With over a month to go until Kelis hits the road for the Kaleidoscope tour (which celebrates the 20th anniversary of her debut album of the same name), the groundbreaking singer had an interview with The Guardian where she reflected on her experiences during that album’s creation. When asked to share her thoughts on the project’s milestone, the mother-of-two revealed a contract she signed with The Neptunes (Pharrell, Chad Hugo), which proved to be a controversial outcome since she said she was left with no revenue from her album sales although she was getting paid from touring.
“I was told we were going to split the whole thing 33/33/33, which we didn’t do,” she said. The “Brave” singer continued to state that she was “blatantly lied to and tricked” noting that it wasn’t only the Neptunes in contention, but also their management and legal team. “Their argument is: ‘Well, you signed it.’ I’m like: ‘Yeah, I signed what I was told, and I was too young and too stupid to double-check it,’” Kelis stated.
Reaching a point where she needed to share her truth, Kelis said it was an uphill battle to have her voice amplified. “Well, I’m a very private person, and whether it’s the stuff with the Neptunes and being assaulted from a business perspective, to then being assaulted in the home, I fought so hard to have my own voice, even with the umbrella of these men looming over what I was trying to do,” she said, referring to a recent revelation that Nas reportedly physically assaulted her during their relationship. “I’m not broken. But I don’t feel like protecting the sanctity of the black man any more.”
Kaleidoscope (released in 1999), was produced by The Neptunes and hosts singles like “Get Along With You,” “Good Stuff,” and “Caught Out There.” The album spent six weeks on the Billboard 200.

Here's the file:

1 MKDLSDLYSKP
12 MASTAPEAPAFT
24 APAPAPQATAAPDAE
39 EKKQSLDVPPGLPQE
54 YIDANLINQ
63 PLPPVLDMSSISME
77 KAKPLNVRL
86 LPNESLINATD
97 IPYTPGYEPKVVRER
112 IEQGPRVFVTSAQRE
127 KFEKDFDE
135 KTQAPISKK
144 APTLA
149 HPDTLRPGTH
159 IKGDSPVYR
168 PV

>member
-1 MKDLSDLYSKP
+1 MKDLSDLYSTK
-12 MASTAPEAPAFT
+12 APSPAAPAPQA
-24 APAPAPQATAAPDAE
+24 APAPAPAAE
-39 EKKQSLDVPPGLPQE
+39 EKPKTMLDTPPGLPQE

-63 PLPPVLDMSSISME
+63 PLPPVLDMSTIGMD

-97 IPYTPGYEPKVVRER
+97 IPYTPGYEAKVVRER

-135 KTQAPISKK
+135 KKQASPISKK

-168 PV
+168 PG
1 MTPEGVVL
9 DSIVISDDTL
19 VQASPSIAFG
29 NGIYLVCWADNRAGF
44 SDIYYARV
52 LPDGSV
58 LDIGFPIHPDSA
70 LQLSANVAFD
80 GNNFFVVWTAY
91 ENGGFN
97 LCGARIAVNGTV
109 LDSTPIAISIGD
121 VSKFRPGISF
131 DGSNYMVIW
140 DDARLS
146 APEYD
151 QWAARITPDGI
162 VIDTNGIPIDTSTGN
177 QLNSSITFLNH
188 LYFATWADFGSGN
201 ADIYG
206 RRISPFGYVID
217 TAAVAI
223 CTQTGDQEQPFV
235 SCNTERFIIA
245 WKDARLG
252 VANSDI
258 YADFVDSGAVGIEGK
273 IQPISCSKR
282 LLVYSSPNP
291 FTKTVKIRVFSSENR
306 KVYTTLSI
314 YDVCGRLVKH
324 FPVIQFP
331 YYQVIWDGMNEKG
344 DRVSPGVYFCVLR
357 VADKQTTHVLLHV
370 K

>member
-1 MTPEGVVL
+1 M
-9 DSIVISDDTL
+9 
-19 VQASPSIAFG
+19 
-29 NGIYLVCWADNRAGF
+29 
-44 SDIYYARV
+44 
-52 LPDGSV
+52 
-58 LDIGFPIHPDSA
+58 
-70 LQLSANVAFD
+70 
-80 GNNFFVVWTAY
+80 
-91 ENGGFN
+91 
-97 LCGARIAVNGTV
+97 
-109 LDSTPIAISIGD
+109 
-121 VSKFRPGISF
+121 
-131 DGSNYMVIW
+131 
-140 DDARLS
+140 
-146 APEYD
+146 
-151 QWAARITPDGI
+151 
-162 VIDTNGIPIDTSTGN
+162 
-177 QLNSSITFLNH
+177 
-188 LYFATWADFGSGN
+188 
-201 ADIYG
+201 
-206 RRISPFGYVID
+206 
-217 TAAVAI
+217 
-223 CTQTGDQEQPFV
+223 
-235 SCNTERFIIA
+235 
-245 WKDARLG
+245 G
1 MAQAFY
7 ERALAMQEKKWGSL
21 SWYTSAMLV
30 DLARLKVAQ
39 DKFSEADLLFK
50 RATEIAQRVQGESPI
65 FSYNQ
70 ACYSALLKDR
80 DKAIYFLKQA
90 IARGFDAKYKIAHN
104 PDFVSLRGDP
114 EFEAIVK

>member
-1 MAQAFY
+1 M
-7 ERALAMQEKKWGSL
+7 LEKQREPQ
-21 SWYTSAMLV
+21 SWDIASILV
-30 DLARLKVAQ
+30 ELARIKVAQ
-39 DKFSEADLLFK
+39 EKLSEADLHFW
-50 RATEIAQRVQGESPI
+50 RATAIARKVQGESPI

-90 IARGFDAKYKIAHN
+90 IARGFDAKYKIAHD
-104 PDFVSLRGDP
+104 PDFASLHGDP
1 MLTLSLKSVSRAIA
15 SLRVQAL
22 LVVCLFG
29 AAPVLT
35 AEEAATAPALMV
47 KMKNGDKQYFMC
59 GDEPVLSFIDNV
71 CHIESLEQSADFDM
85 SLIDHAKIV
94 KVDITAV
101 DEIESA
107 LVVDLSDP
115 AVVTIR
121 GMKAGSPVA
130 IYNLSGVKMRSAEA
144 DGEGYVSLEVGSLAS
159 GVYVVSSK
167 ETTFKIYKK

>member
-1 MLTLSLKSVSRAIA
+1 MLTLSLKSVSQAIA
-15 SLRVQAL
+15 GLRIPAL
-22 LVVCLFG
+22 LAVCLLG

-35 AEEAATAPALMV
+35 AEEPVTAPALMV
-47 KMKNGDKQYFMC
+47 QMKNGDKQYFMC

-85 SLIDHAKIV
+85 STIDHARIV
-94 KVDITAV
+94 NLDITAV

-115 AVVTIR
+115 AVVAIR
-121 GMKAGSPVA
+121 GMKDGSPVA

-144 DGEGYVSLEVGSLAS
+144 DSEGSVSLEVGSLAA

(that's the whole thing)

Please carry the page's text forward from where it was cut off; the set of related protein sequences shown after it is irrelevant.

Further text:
Kelis’ music industry experience also continued at other labels. In a 2017 interview with The Fader, Kelis discussed her legal battle to be released from Jive Records after her former label home, Arista Records folded. Kelis said the label had no desire to ensure that she fit into its roster.
“Long story short, I tried to get off, the label wouldn’t let me off and I had to put out [Kelis Was Here], which was probably one of the worst times in my career,” she said. “I ended up doing it and that was like four years. All that time went by and I was not being released and I was just pissed. Then finally one day I got a call from my lawyer, he’s like, ‘Yo, you’ve been released.’ I was like, ‘Oh… okay.’ I had been fighting for so long that I forgot that I had no plans.”
Despite her experiences within the music business, living life on a farm with her husband and children and focusing on her career pursuits have strengthened her faith. “To be honest with you, I think if it were not for my faith, I feel like that would probably be the case,” she said. “It’s very clear to me, especially being on a farm, that whatever you put in the ground, that is what’s going to come back to you.”